Although they have the right to vote, they won’t be able to change much as Palestinian citizens of Israel (who comprise about 20 percent of the population) face widespread systematic discrimination in virtually every aspect of life, including loads of laws that give Israeli Jews preferential treatment in dealing with everything from land ownership and housing, to education, employment, health care, and family reunification.

If you do not have citizenship, you are not allowed to ask for the rights you need. Obviously the message is clear! Palestine has been harmed just like our dearest Israa.

Women have played a key role in the recent wave of mass protests around the world. Does this bring you any kind of hope?

Egypt, Morocco and Iraq and other countries in the Middle East are facing extensive use of force and torture. This includes use of excessive force against protesters, sexual harassment, and many other attacks and offenses, as well as restrictions on freedom of expression and discrimination against religious minorities and lesbian, gay, bisexual and transgender groups. Those who stand up for human rights across the world are often acting in difficult and dangerous circumstances.

But this movement, this power, and this fight for justice can’t keep growing towards a better society without more people. We must be united against racism, violence, discrimination, occupation and war. We must be ones to bring about a better version of this world.

Who organised the demonstrations for Israa?

Haya Abu Shukhaidem: The protest on 31 August 2019 in Bethlehem was not organised by an official party. It was an initiative from us, young Palestinians, because we believed that we shouldn’t remain silent and thus we demanded justice for Israa.

Later protests were organised by a new Palestinian movement called Talaat. Their main message is that there can’t be liberated Palestine without liberated Palestinian women.

They have been defending all Palestinian women; prisoners in Israeli jails, the oppressed, the ones who were killed in “honour killings.” They organised demonstrations in Palestine, Lebanon and Germany. I participated in the Ramallah demonstration because I believed that every Palestinian man and woman should support their movement and be part of it.  

What do you see as the roots of violence against women in Palestine?

Occupation tends to create a more violent environment here, where people are pressured and humiliated. However, I don’t believe that this is an excuse for men to victimise women because both men and women in Palestine are exposed to the same oppression and humiliation.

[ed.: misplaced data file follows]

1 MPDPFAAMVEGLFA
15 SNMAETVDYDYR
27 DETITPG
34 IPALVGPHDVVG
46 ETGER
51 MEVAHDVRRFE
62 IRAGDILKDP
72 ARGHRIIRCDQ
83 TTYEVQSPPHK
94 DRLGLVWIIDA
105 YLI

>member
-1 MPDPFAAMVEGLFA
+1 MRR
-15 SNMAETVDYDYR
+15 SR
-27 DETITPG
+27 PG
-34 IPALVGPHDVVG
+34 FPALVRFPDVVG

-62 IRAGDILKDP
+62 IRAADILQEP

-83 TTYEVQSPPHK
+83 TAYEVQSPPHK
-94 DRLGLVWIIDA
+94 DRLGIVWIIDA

The situation in Palestine is also similar to the situation in any other non-occupied Arab country, so I blame the Arab patriarchal culture and the out-dated Ottoman and Jordanian Laws that are still applied in Palestine.

As far as I know, there are no laws in Islam or Christianity that allow “honour killing” or encourage violence against women.

Are you having an effect and changing people’s minds?

People didn’t talk about the killing of women before. It was as if they took it for granted and didn’t think it was wrong. I have noticed that now people have started talking about it, and more and more people are protesting against it. Some people only post about it on social networks but still I believe that this is a big step.

Manar Raje and Haya Abu Shukhaidem are activists living in the West Bank.

3 thoughts on “‘You can’t liberate the land without liberating women’

  1. Dear Friends, The article about Violencia against Palestinian women is very important and I Would like to translate part of it and compare to the situation of women During the 1987-intifada, Do you Think this Would be ok? Of course I Will mention the writer of the article and your media. I am active in Internationalt Forum which is an antiimperialist and antizionist Organization. Thanks for your important news lettet. Irene Clausen Copenhagen http://Www.internationaltforum.dk

    Sendt fra min iPad

    > Den 15. apr. 2020 kl. 10.34 skrev MENA Solidarity Network : > > >

  2. Pingback: Middle East Solidarity magazine – Issue 13 – Viral Resistance? Out now | Egypt Solidarity